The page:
Growing up I can remember all my girlfriends preparing months in advance for two of the most important days of the year to every high school girl… the Homecoming and Prom school dance. As the months approached everyone had to plan the perfect dress, shoes, hair and makeup. One of the most important elements of the perfect prom look was bronzed glowing skin to compliment that beautiful silk dress. Everyone was obsessed. Young girls between the ages of 15 to 18 were buying monthly indoor tanning packages and tanning two or three times a week. I was part of that population for about two years until I stopped and all of my friends still spend their hours baking under the rays. Indoor Tanning is one of the most concerning problems in the United States and there is much controversy whether it causes cancer or not.
Indoor tanning and UV radiation has widely been knows as one of the leading causes of melanoma for young women and was even written about in a an editorial from the British Journal of Dermatology stating that a 25% rise in cases of melanoma was due to indoor tanning equipment. With tanning salons across the country in more locations than McDonald’s or Starbucks, there is an increased risk for more than just melanoma but also other types of skin cancer. The International Agency for Research of Cancer found a positive association, as Dr. Andrews spoke about in class, between melanoma and tanning beds. Biologically speaking, the UV rays that penetrate into the skin, traveling to the epidermis, altering your DNA is where things get a little messed up (Friedman). The only way to avoid these, in some cases, deadly alterations is to avoid UV rays all together and when outside in the sun protecting yourself with sunscreen.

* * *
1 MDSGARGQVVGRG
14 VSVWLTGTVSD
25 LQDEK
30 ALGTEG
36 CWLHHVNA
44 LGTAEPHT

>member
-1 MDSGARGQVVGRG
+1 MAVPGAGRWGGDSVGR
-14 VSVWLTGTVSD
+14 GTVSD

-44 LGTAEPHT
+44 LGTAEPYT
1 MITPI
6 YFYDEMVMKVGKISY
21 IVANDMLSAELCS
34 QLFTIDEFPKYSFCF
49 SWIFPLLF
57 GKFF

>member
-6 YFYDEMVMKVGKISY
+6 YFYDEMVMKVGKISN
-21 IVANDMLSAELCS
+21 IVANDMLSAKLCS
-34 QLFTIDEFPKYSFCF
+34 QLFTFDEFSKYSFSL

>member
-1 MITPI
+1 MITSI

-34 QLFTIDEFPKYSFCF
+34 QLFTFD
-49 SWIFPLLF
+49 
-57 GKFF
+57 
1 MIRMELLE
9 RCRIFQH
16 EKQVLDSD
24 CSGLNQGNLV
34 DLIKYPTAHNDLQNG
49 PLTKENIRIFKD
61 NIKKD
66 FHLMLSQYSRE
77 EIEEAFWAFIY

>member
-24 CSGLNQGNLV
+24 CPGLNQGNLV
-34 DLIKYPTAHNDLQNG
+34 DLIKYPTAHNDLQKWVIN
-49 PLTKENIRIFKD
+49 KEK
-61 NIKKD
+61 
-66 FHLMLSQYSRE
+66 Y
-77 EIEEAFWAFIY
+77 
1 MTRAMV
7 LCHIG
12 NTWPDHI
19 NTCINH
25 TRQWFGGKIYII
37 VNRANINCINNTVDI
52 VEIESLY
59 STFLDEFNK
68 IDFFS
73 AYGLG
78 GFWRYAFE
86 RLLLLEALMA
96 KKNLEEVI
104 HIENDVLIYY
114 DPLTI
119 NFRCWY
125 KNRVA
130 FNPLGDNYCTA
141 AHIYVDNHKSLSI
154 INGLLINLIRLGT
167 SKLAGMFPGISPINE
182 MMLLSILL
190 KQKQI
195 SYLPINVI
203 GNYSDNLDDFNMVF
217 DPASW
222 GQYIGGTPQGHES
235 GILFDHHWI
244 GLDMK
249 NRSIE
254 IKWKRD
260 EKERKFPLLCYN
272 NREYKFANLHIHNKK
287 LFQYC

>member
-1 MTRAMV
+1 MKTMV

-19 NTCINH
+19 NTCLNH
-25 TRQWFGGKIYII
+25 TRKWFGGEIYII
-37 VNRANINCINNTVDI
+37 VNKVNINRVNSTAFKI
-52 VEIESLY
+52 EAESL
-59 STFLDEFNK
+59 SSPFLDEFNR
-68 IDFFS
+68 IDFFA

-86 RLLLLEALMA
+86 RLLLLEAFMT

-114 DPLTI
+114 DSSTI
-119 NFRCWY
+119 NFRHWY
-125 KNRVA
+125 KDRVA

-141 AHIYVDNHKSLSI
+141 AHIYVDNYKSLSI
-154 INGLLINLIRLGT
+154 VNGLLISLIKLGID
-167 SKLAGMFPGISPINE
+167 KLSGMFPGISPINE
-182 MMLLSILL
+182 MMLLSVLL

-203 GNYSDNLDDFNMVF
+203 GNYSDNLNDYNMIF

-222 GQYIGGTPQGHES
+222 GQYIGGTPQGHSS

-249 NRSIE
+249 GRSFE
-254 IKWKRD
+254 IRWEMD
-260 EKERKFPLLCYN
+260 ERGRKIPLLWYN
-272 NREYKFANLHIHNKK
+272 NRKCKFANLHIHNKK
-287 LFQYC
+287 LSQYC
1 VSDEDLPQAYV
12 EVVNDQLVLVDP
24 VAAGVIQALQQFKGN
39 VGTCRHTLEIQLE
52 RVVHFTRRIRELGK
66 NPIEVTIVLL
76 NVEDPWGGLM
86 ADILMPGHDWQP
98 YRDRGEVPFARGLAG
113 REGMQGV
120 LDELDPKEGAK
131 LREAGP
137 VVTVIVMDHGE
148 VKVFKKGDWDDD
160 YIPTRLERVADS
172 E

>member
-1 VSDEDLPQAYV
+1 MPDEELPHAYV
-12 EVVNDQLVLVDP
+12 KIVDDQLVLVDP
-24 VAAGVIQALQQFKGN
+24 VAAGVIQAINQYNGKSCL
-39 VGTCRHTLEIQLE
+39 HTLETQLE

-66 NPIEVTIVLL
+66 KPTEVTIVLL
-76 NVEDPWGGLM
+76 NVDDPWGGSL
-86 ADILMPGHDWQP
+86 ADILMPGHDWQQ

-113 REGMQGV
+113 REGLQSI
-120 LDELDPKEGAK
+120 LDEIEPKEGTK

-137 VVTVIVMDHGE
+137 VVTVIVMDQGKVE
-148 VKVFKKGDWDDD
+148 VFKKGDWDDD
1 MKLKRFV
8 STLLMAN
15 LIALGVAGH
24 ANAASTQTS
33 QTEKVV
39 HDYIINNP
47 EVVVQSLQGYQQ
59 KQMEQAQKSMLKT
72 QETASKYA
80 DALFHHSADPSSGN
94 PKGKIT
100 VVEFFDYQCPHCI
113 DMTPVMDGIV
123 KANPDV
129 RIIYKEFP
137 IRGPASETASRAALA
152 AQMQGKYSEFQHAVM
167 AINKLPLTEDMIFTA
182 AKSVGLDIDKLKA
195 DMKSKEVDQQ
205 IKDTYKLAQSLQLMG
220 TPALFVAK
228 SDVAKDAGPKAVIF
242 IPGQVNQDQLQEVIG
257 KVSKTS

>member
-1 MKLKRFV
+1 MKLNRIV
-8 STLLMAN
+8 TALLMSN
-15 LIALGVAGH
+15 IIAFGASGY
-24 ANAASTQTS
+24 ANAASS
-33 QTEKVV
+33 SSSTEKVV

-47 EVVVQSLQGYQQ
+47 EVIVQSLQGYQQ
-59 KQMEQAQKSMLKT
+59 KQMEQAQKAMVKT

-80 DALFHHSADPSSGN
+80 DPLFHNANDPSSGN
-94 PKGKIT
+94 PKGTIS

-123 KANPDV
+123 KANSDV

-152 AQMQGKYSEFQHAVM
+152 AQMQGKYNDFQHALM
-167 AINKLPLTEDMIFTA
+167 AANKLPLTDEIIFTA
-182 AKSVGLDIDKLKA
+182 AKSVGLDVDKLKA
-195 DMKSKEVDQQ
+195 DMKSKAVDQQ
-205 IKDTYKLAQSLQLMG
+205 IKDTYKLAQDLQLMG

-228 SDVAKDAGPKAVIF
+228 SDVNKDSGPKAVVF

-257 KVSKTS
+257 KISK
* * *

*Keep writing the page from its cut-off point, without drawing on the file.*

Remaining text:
These are an extremely small portion of all the findings supporting this accusation. But what if there is more probable cause such as your skin type, or the amount of time you are in a tanning bed, or the age you enter a tanning bed for the first time? These are all things to consider when thinking about using one of these UV machines. The younger you are the more sensitive your skin is, and the more it is exposed to UV rays the the more damage will occur. The natural sun contains some UV rays but tanning equipment is anything but natural rays, sometimes containing 10 to 15 times more UV light than the sun (Friedman). Ultraviolet Rays also does not contain any of the natural vitamins we take in from the sun.
Another element of this journal article that is controversial is that some association has been proven between tanning beds and psychological and behavioral issues. This may have scientific evidence that there is some probable cause. Realistically thinking about this assumption, it is hard to believe it is true. Just think how many girls do you know that walk out of a tanning bed feeling depressed or have anxiety from being exposed to light that is noticeable to others? Not enough to make it a real concern. Also being exposed to the UV light, I have not personally experienced these effects and can not relate or understand how they are even possible.
In conclusion, tanning beds are dangerous and absolutely not necessary and cancer is a leading side effect from the UV lights transmitted into your skin cells. There is a law for a reason and many scientific findings to prove that tanning and UV lights does contribute to the increased risk of Melanoma and other types of skin cancer. However, there is still room for more research on a correlation between psychological and behavioral level.
Friedman, B., English, J., & Ferris, L. (2015). Indoor tanning, skin cancer and the young female patient: A review of the literature. Journal of Pediatric and Adolescent Gynecology, 28(4), 275-283. doi:10.1016/j.jpag.2014.07.015